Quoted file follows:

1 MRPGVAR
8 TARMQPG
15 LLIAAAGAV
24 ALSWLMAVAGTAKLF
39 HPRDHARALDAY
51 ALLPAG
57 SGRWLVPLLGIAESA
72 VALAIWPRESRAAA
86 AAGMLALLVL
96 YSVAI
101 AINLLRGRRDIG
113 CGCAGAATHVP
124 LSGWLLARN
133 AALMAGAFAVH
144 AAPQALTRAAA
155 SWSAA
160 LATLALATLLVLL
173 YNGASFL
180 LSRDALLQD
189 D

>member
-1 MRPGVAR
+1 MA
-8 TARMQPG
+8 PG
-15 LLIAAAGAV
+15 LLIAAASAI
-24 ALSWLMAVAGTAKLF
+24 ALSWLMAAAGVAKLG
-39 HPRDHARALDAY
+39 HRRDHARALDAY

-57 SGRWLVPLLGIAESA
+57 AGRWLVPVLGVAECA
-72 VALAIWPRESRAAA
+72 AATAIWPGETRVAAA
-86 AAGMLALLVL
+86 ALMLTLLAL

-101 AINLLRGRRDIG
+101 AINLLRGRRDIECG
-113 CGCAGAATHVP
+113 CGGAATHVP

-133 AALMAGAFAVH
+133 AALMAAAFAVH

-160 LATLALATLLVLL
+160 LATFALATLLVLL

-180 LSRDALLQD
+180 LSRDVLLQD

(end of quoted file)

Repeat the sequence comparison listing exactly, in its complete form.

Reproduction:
1 MRPGVAR
8 TARMQPG
15 LLIAAAGAV
24 ALSWLMAVAGTAKLF
39 HPRDHARALDAY
51 ALLPAG
57 SGRWLVPLLGIAESA
72 VALAIWPRESRAAA
86 AAGMLALLVL
96 YSVAI
101 AINLLRGRRDIG
113 CGCAGAATHVP
124 LSGWLLARN
133 AALMAGAFAVH
144 AAPQALTRAAA
155 SWSAA
160 LATLALATLLVLL
173 YNGASFL
180 LSRDALLQD
189 D

>member
-1 MRPGVAR
+1 MA
-8 TARMQPG
+8 PG
-15 LLIAAAGAV
+15 LLIAAASAI
-24 ALSWLMAVAGTAKLF
+24 ALSWLMAAAGVAKLG
-39 HPRDHARALDAY
+39 HRRDHARALDAY

-57 SGRWLVPLLGIAESA
+57 AGRWLVPVLGVAECA
-72 VALAIWPRESRAAA
+72 AATAIWPGETRVAAA
-86 AAGMLALLVL
+86 ALMLTLLAL

-101 AINLLRGRRDIG
+101 AINLLRGRRDIECG
-113 CGCAGAATHVP
+113 CGGAATHVP

-133 AALMAGAFAVH
+133 AALMAAAFAVH

-160 LATLALATLLVLL
+160 LATFALATLLVLL

-180 LSRDALLQD
+180 LSRDVLLQD